Wild Bird Seed - tips and tricks
This is where we make a note of any ideas, tips or devices we have discovered or invented which help in some way with feeding wild birds.
One thing I have noticed is that an old apple, cut in two and left on a lawn will feed many birds. As well as being a food source, it is also a source of moisture when available ground water is scarce such as when frozen in winter. Very soon, you will find the two halves perfectly pecked out, leaving just a shell of skin behind.
Providing quiet places where shy birds can feed isn't the best idea for taking photographs, but it helps those birds get nourishment when they may shy away from more public places. Wrens are just such a shy bird, and like to quietly walk about among leaves and undergrowth hunting for insects. You may occasionally see this tiny British native bird, but only if you keep very still so as not to alarm it. The wren is the commonest British bird, possibly because they are so quiet and unobtrusive.
Bird boxes [nest boxes] fixed on walls are a welcome to tits and swallows, and even sparrows. Make a new box more inviting with some fine grass bedding poked in the hole so it looks used. To a bird, a previously used nest is a well-tried nest, so assumed safe. They aren't like humans, attracted to the brand new!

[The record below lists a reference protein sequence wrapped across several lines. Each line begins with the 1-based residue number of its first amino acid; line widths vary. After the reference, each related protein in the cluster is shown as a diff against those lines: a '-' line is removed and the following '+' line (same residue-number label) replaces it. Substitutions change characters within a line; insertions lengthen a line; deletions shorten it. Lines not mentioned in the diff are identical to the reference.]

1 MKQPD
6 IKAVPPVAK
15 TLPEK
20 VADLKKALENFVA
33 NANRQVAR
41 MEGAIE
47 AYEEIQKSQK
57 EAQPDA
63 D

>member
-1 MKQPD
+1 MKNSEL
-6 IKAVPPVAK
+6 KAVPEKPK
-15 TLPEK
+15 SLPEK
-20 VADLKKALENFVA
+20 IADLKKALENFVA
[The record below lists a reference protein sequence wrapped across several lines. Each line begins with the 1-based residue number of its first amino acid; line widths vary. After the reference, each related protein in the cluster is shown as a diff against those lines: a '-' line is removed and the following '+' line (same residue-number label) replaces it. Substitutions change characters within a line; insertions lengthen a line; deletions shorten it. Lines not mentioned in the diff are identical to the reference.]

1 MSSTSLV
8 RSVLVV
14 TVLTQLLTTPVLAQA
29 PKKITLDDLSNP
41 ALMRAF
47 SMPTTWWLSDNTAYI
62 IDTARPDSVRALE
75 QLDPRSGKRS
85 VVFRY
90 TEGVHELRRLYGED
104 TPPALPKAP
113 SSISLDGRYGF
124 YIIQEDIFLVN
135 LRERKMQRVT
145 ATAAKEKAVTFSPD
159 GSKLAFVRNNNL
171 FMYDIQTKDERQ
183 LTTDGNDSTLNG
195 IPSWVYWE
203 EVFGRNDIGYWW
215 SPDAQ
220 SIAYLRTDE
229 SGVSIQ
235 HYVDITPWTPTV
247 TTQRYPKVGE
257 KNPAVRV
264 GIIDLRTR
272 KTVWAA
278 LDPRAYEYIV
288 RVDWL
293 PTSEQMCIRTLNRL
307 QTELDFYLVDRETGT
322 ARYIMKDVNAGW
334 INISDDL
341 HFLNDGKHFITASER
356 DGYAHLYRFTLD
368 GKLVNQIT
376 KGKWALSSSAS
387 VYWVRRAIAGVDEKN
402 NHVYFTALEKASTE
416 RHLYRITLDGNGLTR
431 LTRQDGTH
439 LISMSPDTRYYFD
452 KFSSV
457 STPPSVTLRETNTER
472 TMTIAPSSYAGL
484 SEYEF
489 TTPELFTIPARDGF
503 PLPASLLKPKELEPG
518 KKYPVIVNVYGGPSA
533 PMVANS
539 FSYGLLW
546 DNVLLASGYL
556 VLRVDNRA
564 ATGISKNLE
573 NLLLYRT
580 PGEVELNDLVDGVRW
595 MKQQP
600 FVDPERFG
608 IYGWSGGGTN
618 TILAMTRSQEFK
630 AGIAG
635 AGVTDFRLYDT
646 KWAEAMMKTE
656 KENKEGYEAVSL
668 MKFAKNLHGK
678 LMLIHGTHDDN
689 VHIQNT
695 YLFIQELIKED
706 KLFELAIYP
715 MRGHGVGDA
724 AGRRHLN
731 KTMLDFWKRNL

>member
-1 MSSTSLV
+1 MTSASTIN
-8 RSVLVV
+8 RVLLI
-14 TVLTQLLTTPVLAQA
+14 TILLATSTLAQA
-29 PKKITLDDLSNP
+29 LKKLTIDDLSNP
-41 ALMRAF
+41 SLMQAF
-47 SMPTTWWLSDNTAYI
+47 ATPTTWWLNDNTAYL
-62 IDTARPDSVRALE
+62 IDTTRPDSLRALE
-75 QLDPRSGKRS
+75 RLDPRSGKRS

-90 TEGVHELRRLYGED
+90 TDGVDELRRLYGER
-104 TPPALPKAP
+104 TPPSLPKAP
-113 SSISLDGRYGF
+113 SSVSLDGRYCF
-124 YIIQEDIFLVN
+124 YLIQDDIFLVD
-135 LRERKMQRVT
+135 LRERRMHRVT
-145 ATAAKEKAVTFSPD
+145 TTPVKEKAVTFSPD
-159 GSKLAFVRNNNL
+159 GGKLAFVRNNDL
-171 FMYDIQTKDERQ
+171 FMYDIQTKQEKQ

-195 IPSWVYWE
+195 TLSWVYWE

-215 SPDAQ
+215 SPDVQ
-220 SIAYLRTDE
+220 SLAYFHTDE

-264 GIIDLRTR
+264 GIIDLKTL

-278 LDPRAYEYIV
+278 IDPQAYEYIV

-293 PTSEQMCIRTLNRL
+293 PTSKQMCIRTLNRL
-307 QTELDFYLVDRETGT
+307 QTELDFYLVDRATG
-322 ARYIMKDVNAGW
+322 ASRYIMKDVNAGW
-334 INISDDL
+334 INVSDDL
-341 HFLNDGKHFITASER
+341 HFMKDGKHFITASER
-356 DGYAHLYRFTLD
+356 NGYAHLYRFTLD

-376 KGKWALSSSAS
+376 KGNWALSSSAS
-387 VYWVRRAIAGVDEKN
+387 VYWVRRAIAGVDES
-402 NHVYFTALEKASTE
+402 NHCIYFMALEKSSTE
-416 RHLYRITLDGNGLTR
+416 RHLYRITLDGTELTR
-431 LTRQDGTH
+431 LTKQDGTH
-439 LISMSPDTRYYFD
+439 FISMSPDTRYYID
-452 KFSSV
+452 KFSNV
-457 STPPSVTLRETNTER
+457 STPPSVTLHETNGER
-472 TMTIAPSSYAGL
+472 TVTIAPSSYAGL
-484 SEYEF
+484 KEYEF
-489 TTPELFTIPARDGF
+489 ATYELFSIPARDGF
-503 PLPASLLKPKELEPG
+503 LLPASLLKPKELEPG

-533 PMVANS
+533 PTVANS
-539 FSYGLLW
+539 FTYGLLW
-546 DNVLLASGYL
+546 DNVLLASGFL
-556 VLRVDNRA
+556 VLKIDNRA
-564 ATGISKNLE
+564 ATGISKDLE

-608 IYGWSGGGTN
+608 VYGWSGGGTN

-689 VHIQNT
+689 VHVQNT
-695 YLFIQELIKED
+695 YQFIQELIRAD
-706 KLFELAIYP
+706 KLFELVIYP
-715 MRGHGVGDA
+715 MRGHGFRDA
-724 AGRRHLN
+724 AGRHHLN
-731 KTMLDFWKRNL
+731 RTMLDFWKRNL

Birds can be attracted to your garden if you plant food bearing plants, trees, and bushes, which not only provide food, but they also provide wild birds with security. The Black Cherry is the most popular choice among birds seeking food, but any fruit trees will be popular, even dwarf varieties in tubs. Ivy and honeysuckle attract lots of insects so are popular hangouts for insect-eating wild birds.
Bird drinking and bathing
We don't recommend you do this to a medieval font, but it just shows that the most unlikely objects can have other uses!
This medieval church font is now outside and, filled by rainwater, provides a drink to any passing bird.